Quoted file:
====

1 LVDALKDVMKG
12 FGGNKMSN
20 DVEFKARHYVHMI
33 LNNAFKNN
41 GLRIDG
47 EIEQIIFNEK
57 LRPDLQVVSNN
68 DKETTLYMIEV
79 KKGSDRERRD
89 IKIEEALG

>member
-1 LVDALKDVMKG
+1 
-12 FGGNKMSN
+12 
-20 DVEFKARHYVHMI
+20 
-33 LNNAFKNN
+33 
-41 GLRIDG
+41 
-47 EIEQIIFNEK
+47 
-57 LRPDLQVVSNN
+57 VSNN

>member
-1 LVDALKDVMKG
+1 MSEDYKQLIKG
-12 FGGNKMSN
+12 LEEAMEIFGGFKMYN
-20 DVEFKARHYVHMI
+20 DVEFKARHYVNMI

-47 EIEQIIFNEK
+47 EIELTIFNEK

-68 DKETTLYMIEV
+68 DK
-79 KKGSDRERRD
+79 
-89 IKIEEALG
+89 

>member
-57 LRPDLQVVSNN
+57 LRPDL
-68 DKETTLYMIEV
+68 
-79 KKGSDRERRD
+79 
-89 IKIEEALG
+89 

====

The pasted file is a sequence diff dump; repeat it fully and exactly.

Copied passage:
1 LVDALKDVMKG
12 FGGNKMSN
20 DVEFKARHYVHMI
33 LNNAFKNN
41 GLRIDG
47 EIEQIIFNEK
57 LRPDLQVVSNN
68 DKETTLYMIEV
79 KKGSDRERRD
89 IKIEEALG

>member
-1 LVDALKDVMKG
+1 
-12 FGGNKMSN
+12 
-20 DVEFKARHYVHMI
+20 
-33 LNNAFKNN
+33 
-41 GLRIDG
+41 
-47 EIEQIIFNEK
+47 
-57 LRPDLQVVSNN
+57 VSNN

>member
-1 LVDALKDVMKG
+1 MSEDYKQLIKG
-12 FGGNKMSN
+12 LEEAMEIFGGFKMYN
-20 DVEFKARHYVHMI
+20 DVEFKARHYVNMI

-47 EIEQIIFNEK
+47 EIELTIFNEK

-68 DKETTLYMIEV
+68 DK
-79 KKGSDRERRD
+79 
-89 IKIEEALG
+89 

>member
-57 LRPDLQVVSNN
+57 LRPDL
-68 DKETTLYMIEV
+68 
-79 KKGSDRERRD
+79 
-89 IKIEEALG
+89 